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October 11, 2011

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Experts: Building oversight falls flat

SHANGHAI faces a serious shortage of independent professionals to supervise construction projects, local engineering and construction experts warned yesterday.

Practices that put quality and safety of buildings at risk still exist on a large scale, particularly in suburban districts, said experts from the building, engineering and real estate industries.

Key issues include the supposedly independent engineering supervisors actually being interested parties in projects they watch over, along with outright corruption where builders bribe supervisors to turn a blind eye to problems.

The experts, all members of the city's top political advisory body, have teamed up to appeal to the local government to address the problems and cultivate a culture of quality in the profession of supervising construction.

"During our investigation, we found that besides a serious shortage of engineering supervisors in Shanghai, many such companies are actually still affiliated with some suburban district construction departments," Tu Haiming, a real estate developer and member of the investigation team, said yesterday.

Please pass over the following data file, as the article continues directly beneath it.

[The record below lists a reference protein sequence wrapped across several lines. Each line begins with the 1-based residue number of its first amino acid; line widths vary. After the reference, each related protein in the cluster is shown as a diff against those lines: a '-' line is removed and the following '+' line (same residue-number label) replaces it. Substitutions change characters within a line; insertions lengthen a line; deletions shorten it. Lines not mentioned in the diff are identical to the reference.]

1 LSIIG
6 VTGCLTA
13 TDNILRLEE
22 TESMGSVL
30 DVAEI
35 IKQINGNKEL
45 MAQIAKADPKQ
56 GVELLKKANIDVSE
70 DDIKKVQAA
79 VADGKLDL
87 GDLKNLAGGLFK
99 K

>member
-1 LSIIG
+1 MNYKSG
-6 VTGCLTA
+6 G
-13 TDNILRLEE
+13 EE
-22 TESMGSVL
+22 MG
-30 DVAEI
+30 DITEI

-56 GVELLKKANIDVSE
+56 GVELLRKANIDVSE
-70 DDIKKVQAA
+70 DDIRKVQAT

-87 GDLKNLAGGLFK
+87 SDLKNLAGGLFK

The investigators suggested that since many construction projects involved investment from the district government, the connection would make it difficult for the supervisors to independently carry out due diligence.

Laws suggested

Tu suggested that local government promote the idea that supervising companies in the future not be allowed to oversee projects in districts where the companies are registered.

Wang Yu, deputy director of the Shanghai Municipal Engineering Design Institute, warned that the shortage of professionals to supervise construction quality is "very serious." The experts said they also discovered through undercover investigations that some supervising companies took the service fee paid by the builder but performed almost no real work.

"We are not only lacking construction project supervisors, but as well the quality ones and more efficient technologies that should be applied in the supervision," said Hua Feng, an engineer, also on the team.

In the wake of the Jiaozhou Road inferno last November, the city government is working on a package of legislative moves and crackdowns to improve the construction industry and step up safety.

The fire in a downtown high-rise residential building under renovation killed 58 people.

Several laws specializing in construction safety and project quality are being formulated, and the city has enacted a recent rule to improve bidding and supervision.


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